Epsom salt has a long history of being used to treat swollen feet, sore muscles and joint pain -- making this home remedy common with pregnant women. This magnesium sulfate compound is most often used as an additive in foot soaks or bath water, but it is also used orally as a constipation remedy. While Epsom salt soaks are considered safe for pregnant women, internal use should be avoided unless specifically approved by your doctor.
The Science Behind Soaks
Epsom salt soaks are claimed to provide many benefits, such as skin exfoliation, stress relief, improved circulation, pain relief and detoxification. Many of the touted benefits are based on the assumption that magnesium from the Epsom salt gets absorbed through the skin. However, these health claims are not evidence-based, but linked to Epsom salt’s longstanding reputation as an effective home remedy. In fact, available research suggests too little magnesium gets absorbed through the skin to be responsible for any health benefits, according to a 2012 review published in “International Journal of Cosmetic Science.”
Soaking in Epsom Salt
Despite the lack of research on Epsom salt baths in pregnancy, there is no evidence to suggest taking a bath or soaking your feet is harmful. In fact it may feel good, reduce stress and be an effective remedy for aches and pains. Pregnancy counseling guidelines published in the February 2014 issue of “American Family Physician” recommend the avoidance of hot tubs and saunas, particularly in the first trimester due to the potential risk of miscarriage and birth defects. But taking a warm bath is considered safe -- with or without Epsom salt. To prepare an Epsom salt bath, add 2 cups of the salt to warm bath water and stir with your hands to dissolve. Soak for 15 to 20 minutes.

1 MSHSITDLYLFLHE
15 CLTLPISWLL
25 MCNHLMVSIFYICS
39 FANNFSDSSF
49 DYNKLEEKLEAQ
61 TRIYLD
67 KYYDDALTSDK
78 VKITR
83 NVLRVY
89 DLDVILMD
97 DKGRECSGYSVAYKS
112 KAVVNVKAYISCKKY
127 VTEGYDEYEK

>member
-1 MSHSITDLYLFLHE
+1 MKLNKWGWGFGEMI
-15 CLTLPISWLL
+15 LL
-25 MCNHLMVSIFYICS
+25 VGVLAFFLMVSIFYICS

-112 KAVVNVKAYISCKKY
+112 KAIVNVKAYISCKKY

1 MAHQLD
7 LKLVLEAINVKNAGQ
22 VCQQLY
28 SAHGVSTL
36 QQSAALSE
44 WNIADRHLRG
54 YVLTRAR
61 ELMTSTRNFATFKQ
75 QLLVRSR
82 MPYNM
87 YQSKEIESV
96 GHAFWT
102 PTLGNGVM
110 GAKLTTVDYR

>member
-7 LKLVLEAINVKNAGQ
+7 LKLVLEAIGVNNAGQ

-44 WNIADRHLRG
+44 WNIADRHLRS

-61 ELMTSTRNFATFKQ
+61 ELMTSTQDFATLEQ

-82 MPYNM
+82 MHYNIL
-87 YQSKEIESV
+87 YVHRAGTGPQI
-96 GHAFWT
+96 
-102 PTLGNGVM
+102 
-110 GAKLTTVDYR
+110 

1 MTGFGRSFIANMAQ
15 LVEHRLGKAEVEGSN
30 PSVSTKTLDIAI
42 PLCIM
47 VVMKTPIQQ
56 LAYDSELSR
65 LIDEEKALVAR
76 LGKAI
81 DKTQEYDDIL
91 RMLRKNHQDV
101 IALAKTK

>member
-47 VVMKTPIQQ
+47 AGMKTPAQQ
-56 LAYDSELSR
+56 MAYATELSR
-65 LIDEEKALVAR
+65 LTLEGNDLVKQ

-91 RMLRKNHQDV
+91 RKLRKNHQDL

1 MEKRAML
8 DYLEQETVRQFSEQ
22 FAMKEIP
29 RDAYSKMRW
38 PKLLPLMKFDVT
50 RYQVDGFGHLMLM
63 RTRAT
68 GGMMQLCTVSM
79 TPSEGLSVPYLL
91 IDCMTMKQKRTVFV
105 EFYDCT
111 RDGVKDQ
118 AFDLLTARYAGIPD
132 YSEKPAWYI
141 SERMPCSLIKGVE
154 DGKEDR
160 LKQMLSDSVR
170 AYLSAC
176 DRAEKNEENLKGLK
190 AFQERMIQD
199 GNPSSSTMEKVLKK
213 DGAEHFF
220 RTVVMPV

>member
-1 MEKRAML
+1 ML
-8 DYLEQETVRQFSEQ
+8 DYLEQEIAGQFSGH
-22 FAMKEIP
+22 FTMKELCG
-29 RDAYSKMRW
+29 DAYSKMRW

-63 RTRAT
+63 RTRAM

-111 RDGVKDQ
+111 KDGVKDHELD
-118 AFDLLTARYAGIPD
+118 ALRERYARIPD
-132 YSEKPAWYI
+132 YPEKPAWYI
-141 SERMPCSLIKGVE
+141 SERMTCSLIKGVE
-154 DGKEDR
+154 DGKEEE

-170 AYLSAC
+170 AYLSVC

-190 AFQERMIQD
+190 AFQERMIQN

Use as a Constipation Remedy
Epsom salt is also FDA approved for use as an oral laxative to treat constipation -- a symptom common in pregnancy. A typical recipe is to mix a few teaspoons of Epsom salt with water and consume. When this substance reaches the intestines, it draws more fluid into the gut, which leads to soft stools. But it can also cause diarrhea, powerful intestinal cramping and dehydration, which may lead to pregnancy complications. A review of medication management of constipation, published in the December 2009 issue of “Neurogastroenterology and Motility,” noted that no specific trials have been completed on the use of Epsom salt. Furthermore, the safety of Epsom salt laxatives has not been studied in pregnancy, so talk to your doctor before using it.
Magnesium sulfate has a history of being administered to pregnant women intravenously as a treatment for the pregnancy complication pre-eclampsia and preterm labor. This is not the same as over-the-counter Epsom salt, which should never be injected. If you have any pregnancy complications, seek the advice or your doctor for treatment.
While soaking in Epsom salt is generally considered safe, talk to your doctor first if you have any skin conditions, or if you have concerns about the use of this product. Also, consuming Epsom salt, even in the doses recommended for laxative use, should be avoided in pregnancy unless your doctor specifically approves. There is a potential for serious gastrointestinal side effects and dehydration with large or frequent doses, and a risk of harm if used by people with health problems such as kidney disease.
Reviewed and revised by Kay Peck, MPH RD